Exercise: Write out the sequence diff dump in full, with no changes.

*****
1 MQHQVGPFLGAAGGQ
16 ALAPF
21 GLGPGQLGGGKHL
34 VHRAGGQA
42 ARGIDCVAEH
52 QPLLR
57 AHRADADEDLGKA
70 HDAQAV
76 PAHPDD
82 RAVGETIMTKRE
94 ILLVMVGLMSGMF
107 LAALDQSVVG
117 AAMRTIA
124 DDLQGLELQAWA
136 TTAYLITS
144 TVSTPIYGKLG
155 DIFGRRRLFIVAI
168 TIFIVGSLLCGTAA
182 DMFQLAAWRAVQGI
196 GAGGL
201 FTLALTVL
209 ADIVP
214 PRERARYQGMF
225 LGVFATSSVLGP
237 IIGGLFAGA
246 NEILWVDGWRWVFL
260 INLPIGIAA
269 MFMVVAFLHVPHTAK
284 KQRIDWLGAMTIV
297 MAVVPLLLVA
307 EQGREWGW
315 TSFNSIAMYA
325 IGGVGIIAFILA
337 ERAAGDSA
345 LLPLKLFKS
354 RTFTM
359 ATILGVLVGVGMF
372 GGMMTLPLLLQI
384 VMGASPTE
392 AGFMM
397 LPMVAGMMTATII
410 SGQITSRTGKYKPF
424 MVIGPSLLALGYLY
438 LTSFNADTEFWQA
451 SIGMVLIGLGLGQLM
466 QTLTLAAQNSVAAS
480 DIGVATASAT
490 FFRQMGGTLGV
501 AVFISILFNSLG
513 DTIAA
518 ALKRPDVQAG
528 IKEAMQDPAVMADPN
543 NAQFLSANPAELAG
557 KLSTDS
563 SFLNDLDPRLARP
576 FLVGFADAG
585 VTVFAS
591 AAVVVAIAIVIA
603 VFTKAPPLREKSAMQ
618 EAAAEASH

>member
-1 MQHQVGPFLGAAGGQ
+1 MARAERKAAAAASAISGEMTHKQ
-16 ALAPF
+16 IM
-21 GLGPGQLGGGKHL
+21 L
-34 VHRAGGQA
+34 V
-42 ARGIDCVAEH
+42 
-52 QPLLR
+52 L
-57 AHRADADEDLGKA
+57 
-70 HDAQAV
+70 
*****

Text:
1 MQHQVGPFLGAAGGQ
16 ALAPF
21 GLGPGQLGGGKHL
34 VHRAGGQA
42 ARGIDCVAEH
52 QPLLR
57 AHRADADEDLGKA
70 HDAQAV
76 PAHPDD
82 RAVGETIMTKRE
94 ILLVMVGLMSGMF
107 LAALDQSVVG
117 AAMRTIA
124 DDLQGLELQAWA
136 TTAYLITS
144 TVSTPIYGKLG
155 DIFGRRRLFIVAI
168 TIFIVGSLLCGTAA
182 DMFQLAAWRAVQGI
196 GAGGL
201 FTLALTVL
209 ADIVP
214 PRERARYQGMF
225 LGVFATSSVLGP
237 IIGGLFAGA
246 NEILWVDGWRWVFL
260 INLPIGIAA
269 MFMVVAFLHVPHTAK
284 KQRIDWLGAMTIV
297 MAVVPLLLVA
307 EQGREWGW
315 TSFNSIAMYA
325 IGGVGIIAFILA
337 ERAAGDSA
345 LLPLKLFKS
354 RTFTM
359 ATILGVLVGVGMF
372 GGMMTLPLLLQI
384 VMGASPTE
392 AGFMM
397 LPMVAGMMTATII
410 SGQITSRTGKYKPF
424 MVIGPSLLALGYLY
438 LTSFNADTEFWQA
451 SIGMVLIGLGLGQLM
466 QTLTLAAQNSVAAS
480 DIGVATASAT
490 FFRQMGGTLGV
501 AVFISILFNSLG
513 DTIAA
518 ALKRPDVQAG
528 IKEAMQDPAVMADPN
543 NAQFLSANPAELAG
557 KLSTDS
563 SFLNDLDPRLARP
576 FLVGFADAG
585 VTVFAS
591 AAVVVAIAIVIA
603 VFTKAPPLREKSAMQ
618 EAAAEASH

>member
-1 MQHQVGPFLGAAGGQ
+1 MARAERKAAAAASAISGEMTHKQ
-16 ALAPF
+16 IM
-21 GLGPGQLGGGKHL
+21 L
-34 VHRAGGQA
+34 V
-42 ARGIDCVAEH
+42 
-52 QPLLR
+52 L
-57 AHRADADEDLGKA
+57 
-70 HDAQAV
+70 